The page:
Supply side reform a positive endeavor for businesses to embrace

Updated: 2016-01-14 07:48

By Zhu Qiwen(China Daily)

  Comments() Print Mail Large Medium  Small

Supply side reform a positive endeavor for businesses to embrace

Pedestrians walk past a cafe of Starbucks Coffee in Shanghai on Dec 8, 2015. [Photo/IC]

The scary talk of millions of workers being laid off has heightened the pain of China's economic transformation, especially for those industries plagued by serious overcapacity such as coal, steel, cement and glass.

But that does not justify a pessimistic view of China's supply side reform that aims to address problems such as excess capacity, excess housing stock and unprofitable "zombie" companies.

Instead, the country's implementing of economic policies to facilitate industrial restructuring and improve the overall quality of goods and services provides an opportunity that all businesses can seize, not just the country's embattled manufacturers, as China becomes a consuming society.

In spite of the short-term impacts of China's economic slowdown, which has rattled international trade, commodities and finance, Christine Lagarde, managing director of the International Monetary Fund, threw her weight behind China's reform strategy when addressing central bankers at a conference in Paris on Tuesday.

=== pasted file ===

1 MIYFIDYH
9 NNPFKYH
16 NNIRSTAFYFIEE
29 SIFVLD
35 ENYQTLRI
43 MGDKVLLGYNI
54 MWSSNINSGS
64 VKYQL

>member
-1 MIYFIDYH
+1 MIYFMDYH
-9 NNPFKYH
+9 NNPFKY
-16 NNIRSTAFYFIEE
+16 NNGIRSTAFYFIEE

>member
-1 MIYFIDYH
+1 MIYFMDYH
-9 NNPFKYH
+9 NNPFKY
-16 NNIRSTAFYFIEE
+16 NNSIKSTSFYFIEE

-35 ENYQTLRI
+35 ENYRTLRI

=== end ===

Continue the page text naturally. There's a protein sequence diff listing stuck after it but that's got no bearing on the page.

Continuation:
She said that China's ambitious multiyear rebalancing of its economy is "a positive endeavor that in the long run, will benefit everybody."

This is a much-needed boost to the confidence of global policymakers in the face of the rough start to 2016, which has prompted warnings of a repeat of the 2008 global financial and economic crisis, because if policymakers allow themselves to be blinded by the immediate difficulties rather than the long-term picture, things could turn even uglier than expected.

Meanwhile, such high-profile recognition of the long-term benefits of China's economic transformation also represents a reminder of the necessity for all businesses to embrace the country's supply side reforms.

It is not only those factories struggling with excess industrial capacity and falling prices that have to remake themselves in line with the country's supply side reform, all companies, domestic and foreign, will need to adapt to the changing times.

Previous Page 1 2 Next Page